He could be howling again in October, provided the Reds can overcome their ongoing ailments. Starter Jose Rijo says the pain in his right elbow is so intense that every start might be his last. Then there's Sabo and his mysterious ankle/ foot injury. Nobody seems to know exactly what is wrong; all Sabo knows is that sometimes his foot hurts so much that he, too, deserves strong consideration for the BIP trophy. "I'm going to have to talk to him every game before I make out the lineup card," says Piniella.
These are the sorts of things that give a manager an achy breaky heart down the stretch. But the good news for Piniella is that 40 of the Reds' last 72 games will be at Riverfront, where at week's end Cincy had baseball's best home mark. The Reds will host the Braves for three games but have five more in Atlanta.
Even if they fail to hold off the Braves, the Reds won't go down without a fight. The Bipster, whose childhood nickname derives, he says, from old cartoons (Bip! Bam! Pow!), is so competitive that on Opening Day against his former San Diego teammates, he got into a shouting match with pitcher Bruce Hurst. Roberts became so heated that he had to be restrained. "I wasn't going to back down," Roberts says. The Reds were missing that sort of fighting spirit last season, especially in the final month, when they lay down like a Schottzie dog and quit. The Bipster will make sure that doesn't happen again.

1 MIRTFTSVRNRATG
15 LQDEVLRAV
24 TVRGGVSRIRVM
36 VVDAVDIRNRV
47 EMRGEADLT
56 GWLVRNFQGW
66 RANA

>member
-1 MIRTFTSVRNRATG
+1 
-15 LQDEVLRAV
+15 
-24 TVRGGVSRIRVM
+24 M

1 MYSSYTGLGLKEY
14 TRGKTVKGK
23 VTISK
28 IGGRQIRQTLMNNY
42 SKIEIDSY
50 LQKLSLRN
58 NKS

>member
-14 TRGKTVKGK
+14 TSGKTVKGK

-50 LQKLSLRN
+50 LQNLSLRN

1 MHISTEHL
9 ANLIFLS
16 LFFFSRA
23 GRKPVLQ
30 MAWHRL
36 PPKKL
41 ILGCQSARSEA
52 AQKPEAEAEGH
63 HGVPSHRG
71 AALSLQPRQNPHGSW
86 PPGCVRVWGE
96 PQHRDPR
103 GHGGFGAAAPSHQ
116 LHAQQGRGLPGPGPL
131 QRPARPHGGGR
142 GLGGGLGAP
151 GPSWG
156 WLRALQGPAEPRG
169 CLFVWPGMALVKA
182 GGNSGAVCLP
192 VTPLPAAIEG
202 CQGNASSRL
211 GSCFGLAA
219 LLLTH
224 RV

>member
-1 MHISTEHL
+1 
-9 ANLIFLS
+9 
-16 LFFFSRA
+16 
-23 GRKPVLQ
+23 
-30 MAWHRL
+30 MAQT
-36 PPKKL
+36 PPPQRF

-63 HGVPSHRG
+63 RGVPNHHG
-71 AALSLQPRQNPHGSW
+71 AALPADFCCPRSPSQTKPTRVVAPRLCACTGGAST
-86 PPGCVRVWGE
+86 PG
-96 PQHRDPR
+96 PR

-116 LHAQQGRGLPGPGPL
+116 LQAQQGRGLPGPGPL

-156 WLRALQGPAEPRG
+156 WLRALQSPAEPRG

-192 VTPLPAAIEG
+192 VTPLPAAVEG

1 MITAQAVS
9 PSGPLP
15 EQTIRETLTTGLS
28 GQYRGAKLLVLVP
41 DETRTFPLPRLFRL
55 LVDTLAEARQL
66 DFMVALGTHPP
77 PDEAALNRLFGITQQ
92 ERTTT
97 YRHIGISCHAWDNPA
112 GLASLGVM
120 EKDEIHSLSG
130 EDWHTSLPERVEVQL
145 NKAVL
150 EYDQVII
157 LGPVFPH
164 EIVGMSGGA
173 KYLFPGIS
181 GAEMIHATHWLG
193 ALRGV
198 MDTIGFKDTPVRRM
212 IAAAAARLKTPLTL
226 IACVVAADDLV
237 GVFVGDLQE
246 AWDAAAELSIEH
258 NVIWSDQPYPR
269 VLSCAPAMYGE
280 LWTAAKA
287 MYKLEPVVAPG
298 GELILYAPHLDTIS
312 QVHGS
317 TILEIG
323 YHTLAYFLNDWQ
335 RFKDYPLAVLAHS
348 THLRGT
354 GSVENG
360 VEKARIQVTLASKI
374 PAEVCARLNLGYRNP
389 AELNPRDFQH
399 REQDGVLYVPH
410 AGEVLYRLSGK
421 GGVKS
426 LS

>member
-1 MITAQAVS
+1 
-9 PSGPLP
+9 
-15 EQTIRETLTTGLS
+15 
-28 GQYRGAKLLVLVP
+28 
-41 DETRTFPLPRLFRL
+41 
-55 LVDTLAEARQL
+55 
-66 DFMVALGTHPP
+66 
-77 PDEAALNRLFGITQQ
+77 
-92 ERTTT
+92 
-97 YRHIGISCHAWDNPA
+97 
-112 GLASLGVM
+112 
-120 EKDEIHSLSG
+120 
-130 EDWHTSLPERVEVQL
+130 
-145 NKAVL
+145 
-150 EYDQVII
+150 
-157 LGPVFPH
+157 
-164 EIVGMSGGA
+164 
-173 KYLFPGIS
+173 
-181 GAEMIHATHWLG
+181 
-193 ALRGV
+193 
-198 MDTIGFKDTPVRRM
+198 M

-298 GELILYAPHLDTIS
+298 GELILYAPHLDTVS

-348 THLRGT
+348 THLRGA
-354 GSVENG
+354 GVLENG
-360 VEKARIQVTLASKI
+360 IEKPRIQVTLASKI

Roberts has become Cincinnati's indispensable man, the one who could make the difference if the race is as tight in September as Piniella expects it to be. For now, though, Roberts is staying loose. "It's so early," he says. "Why should we worry about the Braves now? All that would do is put added pressure on ourselves. We'll worry about Atlanta if we play 'em with first place on the line."
Fair enough. But the Braves should know that, as much as he likes his BIP trophy—which he keeps on display in his Riverfront locker—the Bipster figures the Reds will haul in a much more important piece of hardware by the time he finishes his first season in Cincinnati.